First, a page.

The statement also takes aim at permitting deadlines, noting they would “constrain” the Interior Department’s ability to ensure that permits meet safety standards.
The White House calls the bill unnecessary, arguing that permit approvals are humming along just fine, noting that 53 shallow-water permits have been issued under beefed-up, post-BP-spill safety standards, and that deepwater drilling applications are also being processed in a timely fashion.
The bill is expected to fall short on the Senate floor Wednesday but its consideration provides Republicans a venue to allege that White House policies are restricting U.S. energy development and harming consumers.
Here is the entire White House statement:
The Administration is committed to promoting safe and responsible domestic oil and gas production as part of a broad energy strategy that will protect consumers and reduce our dependence on oil. Safety and environmental reforms that the Administration implemented in response to the Deepwater Horizon oil spill are critical to achieving those objectives. These reforms strengthen requirements for issues ranging from well design to workplace safety to corporate accountability, and they require operators to show that they can contain a subsea oil spill like the Deepwater Horizon oil spill. S. 953 generally would undercut these critical reforms; therefore, the Administration opposes S. 953.
S. 953 would undermine the Administration's work to ensure that environmental analysis required by the National Environmental Policy Act (NEPA) is conducted in a rigorous manner. S. 953 would hastily open areas of the Gulf of Mexico, Alaska, and the Atlantic to leasing, and require the Department of the Interior (DOI) to hold multiple lease sales in the Gulf and Alaska using outdated NEPA analysis that was conducted before the Deepwater Horizon oil spill. The Administration has strengthened NEPA analysis in light of lessons learned from the spill and is committed to responsible development in the Gulf and the Arctic. DOI intends to hold the Gulf lease sales referenced in the bill by mid-2012. With respect to Alaska, DOI has committed to holding annual lease sales in the National Petroleum Reserve while respecting sensitive areas, encouraging development of existing leases by establishing a high-level interagency working group to coordinate the permitting process (including necessary environmental and safety reviews), and extending certain offshore leases.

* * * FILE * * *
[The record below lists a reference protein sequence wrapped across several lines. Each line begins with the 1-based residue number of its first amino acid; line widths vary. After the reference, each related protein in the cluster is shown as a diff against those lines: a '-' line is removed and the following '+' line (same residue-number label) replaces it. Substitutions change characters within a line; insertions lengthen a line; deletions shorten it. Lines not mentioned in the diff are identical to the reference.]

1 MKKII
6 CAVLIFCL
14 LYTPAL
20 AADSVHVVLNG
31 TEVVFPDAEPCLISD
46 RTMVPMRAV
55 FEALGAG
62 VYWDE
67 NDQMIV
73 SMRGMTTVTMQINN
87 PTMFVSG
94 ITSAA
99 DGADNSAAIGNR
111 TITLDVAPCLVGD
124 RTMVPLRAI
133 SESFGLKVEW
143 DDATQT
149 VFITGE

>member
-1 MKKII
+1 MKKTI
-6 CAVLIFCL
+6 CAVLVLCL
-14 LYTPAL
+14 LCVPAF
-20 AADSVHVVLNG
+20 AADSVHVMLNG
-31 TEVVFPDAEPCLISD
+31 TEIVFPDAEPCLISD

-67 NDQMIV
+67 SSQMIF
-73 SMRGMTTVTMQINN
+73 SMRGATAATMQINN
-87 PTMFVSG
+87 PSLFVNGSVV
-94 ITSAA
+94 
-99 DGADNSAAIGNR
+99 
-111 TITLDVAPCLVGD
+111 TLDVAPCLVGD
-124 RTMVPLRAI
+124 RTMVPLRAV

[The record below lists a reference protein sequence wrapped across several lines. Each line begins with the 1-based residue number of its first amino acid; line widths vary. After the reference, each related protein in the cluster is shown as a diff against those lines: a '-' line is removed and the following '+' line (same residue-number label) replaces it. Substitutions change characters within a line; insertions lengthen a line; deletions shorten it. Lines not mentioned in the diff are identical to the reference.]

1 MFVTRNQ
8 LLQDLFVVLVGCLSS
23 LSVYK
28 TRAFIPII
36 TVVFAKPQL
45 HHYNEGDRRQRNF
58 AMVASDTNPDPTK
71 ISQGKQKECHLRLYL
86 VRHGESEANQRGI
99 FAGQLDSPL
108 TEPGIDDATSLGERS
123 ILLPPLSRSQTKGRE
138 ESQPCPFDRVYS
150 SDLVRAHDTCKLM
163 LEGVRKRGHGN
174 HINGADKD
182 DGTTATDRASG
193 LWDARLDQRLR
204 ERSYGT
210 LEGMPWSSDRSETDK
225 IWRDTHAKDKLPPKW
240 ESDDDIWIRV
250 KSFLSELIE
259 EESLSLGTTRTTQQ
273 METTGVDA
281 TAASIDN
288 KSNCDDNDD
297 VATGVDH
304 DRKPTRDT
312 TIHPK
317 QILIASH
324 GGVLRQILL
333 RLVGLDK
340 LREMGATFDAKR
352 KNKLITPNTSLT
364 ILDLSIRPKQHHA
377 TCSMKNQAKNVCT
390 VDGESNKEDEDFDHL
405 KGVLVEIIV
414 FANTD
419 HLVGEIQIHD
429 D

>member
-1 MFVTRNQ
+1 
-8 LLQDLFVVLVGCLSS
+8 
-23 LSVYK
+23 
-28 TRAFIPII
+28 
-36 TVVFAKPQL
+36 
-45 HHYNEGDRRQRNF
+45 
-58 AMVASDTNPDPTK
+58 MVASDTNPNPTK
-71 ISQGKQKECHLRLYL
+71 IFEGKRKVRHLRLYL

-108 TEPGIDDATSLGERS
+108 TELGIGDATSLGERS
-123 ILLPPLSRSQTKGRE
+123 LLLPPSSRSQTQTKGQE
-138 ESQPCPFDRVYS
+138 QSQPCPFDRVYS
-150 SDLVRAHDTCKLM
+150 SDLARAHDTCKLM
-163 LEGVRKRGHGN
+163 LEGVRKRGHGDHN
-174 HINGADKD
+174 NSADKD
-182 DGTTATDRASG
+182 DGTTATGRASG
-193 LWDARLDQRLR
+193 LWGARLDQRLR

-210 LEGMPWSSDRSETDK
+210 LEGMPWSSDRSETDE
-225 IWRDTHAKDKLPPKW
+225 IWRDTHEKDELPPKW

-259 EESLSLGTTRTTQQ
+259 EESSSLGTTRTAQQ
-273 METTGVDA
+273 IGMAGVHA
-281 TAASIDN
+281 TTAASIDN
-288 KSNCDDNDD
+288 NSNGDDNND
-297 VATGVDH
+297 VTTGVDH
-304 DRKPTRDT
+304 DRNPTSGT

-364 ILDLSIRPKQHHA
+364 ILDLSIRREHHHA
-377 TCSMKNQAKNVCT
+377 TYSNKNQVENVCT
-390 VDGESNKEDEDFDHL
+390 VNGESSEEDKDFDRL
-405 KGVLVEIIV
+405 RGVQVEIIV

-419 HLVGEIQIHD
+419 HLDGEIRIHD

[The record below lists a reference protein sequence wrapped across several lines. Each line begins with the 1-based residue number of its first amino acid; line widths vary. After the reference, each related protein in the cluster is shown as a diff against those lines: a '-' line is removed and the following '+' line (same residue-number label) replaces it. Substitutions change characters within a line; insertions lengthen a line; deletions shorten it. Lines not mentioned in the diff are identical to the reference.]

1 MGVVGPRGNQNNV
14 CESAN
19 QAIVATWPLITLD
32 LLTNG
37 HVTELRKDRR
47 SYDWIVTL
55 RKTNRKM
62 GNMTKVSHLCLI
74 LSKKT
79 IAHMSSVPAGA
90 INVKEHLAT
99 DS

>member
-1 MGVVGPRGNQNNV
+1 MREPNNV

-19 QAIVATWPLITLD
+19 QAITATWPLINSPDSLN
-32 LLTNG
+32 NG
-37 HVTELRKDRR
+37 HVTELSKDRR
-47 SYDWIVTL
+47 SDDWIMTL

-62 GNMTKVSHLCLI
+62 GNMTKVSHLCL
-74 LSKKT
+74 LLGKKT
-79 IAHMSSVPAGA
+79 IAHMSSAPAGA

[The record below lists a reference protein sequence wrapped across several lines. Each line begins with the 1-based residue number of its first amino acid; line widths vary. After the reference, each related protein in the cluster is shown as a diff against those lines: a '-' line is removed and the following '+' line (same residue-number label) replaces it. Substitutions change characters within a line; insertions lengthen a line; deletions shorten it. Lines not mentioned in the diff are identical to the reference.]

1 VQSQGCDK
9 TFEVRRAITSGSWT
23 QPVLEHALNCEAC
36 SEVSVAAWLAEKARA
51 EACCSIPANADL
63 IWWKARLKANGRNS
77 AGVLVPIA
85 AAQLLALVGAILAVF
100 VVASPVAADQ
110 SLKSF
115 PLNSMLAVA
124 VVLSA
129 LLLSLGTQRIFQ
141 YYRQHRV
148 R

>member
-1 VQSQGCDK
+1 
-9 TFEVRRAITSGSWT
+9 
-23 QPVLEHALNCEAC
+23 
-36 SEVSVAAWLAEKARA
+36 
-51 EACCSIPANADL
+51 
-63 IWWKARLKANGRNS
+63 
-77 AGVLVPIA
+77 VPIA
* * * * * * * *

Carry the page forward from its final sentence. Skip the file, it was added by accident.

S. 953 would constrain the ability of DOI to ensure that permits meet safety standards by requiring permitting decisions to be made within 30 days of receiving an application, thereby curtailing the review period. Two 15-day extensions would be possible, though DOI would be required to submit burdensome justifications. The bill would grant permits automatically at the end of this 60-day window, regardless of whether the applicant satisfied safety standards. These concerns also arise over environmental safeguards and reviews. The Administration believes these statutory time constraints are unwarranted. Fifty-three new shallow water permits have been issued since the Administration's stronger safety standards were put in place, and deepwater permit applications also are being processed in a timely manner. Since the end of February, when industry first demonstrated to safety regulators the capability to contain a subsea spill, fourteen deepwater wells have been permitted.
S. 953 also would require the Secretary of the Interior to grant an automatic one-year suspension of leases (effectively extending the term of the leases) in the Gulf. The Administration fully supports suspensions for Gulf leaseholders directly impacted by the drilling moratorium. Ten such suspensions have already been granted using administrative procedures to leaseholders who demonstrated that they were affected by the moratoria.